3. Access Methods and Databases
If not stated directly, it is assumed that a programmer will know VSAM, including the basics of the IDCAMS utility, as well as other IBM file utilities. Programmers are also expected to understand how to manage databases and remedy poorly performing data sets. Database use has become commonplace for enterprise applications, so practical knowledge of SQL is also needed, along with details of different database software implementations like IBM DB2 and Oracle’s RDBMS. Familiarity with utilities like File-AID for DB2 are also desired. Some employers also request IMS DB skills in conjunction with IMS TM, combining database and transaction monitor proficiencies. Job posters often seek database professionals who are skilled on both IBM DB2 and IBM IMS DB.

4. z/OS Including TSO and ISPF and Discipline Tools
Enterprise application programmers are expected to know z/OS basics, including the use of TSO, ISPF and SDSF. They also need firm grounding in concepts like JES and batch jobs, started tasks, address spaces and virtualization. Familiarity with key products is also important, and this software aligns with IT disciplines including security (IBM RACF and CA ACF2); performance (IBM Application Performance Analyzer); automation (IBM Tivoli Workload Scheduler and ASG Zeke for job scheduling); and incident, problem and change management (IBM Control Desk and ChangeMan ZMF).

It isn’t enough to be able to program; you must also need to know how to get the program out of test and into production, and then be able to provide production support using the approved software tools as necessary.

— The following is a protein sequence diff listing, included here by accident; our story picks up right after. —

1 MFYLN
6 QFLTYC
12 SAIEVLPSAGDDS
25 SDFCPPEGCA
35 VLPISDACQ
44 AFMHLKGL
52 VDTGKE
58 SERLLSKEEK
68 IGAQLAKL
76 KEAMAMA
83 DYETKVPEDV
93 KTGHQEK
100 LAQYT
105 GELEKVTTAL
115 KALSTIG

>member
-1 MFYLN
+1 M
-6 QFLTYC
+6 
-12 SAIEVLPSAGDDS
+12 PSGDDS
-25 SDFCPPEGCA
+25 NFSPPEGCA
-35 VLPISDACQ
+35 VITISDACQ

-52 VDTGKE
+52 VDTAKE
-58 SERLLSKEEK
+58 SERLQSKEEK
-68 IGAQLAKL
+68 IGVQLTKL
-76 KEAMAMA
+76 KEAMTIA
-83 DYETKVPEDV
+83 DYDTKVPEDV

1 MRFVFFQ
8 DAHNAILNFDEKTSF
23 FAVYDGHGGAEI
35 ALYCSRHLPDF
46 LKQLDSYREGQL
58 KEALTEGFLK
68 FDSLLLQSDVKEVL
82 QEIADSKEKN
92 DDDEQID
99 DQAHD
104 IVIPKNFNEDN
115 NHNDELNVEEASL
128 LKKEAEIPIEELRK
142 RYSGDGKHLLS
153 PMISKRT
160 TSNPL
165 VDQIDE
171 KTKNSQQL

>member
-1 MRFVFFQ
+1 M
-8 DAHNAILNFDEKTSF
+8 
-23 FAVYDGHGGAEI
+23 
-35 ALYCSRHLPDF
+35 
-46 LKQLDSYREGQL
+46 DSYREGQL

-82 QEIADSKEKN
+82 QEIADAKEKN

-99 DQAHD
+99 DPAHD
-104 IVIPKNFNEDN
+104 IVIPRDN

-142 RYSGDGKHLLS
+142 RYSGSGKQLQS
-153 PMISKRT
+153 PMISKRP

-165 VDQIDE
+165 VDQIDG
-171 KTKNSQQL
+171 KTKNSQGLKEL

5. Transaction Processing Monitors and Other Middleware
CICS skills are still highly valued among enterprises that rely on transaction processing monitors. Similarly to COBOL, CICS has a long history of constant internal modernization. IMS TM, a message-based transaction monitor, along with IMS DB, is a sought after skill combination. IBM WebSphere MQ, WebSphere Application Server and integration with .NET framework [[LINK: https://www.microsoft.com/net ]] are in demand skills as well.

6. Methodology: SDLC and Test Methods
Familiarity with system development life cycle methods is a firm requirement. While waterfall and other legacy methods are still in use, agile methods are becoming significantly more prominent. Testing is an important discipline as well. Programmers are expected to be able to clearly document work products—including test cases, expected test results and test data requirements—and collaborate with other test teams. In addition, they are expected to test, debug and refine their code. Knowledge of the full range of testing—unit, integrate, acceptance test and system—has become a common skill requirement.

7. Commercial Off The Shelf Applications and Industry Experience
Some employers specifically require knowledge of commercial off the shelf products like SAP (an umbrella of industry applications) or vendor products that support specific industries like banking, (e.g., Altamira or Hogan software). Apart from specific software, employers are also looking for enterprise programmers who have experience with the conventions of certain industries like credit card processing.

A Wide Array of Skills Needed

Not every employer is looking for every skill and experience with all the products mentioned, but, judging by the content of individual job listings, the requirements are still very broad. Thanks to feature-rich software and the propagation of open protocols, the current software environment is dramatically more complex than it was even a decade ago. It’s challenging to function effectively in today’s environments, and employers are seeking diverse skill sets accumulated over three to five years of work experience.

The second installment in this series will explore other skills needed to be successful in enterprise computing today. It looks at effectiveness skills, education, certification and experience.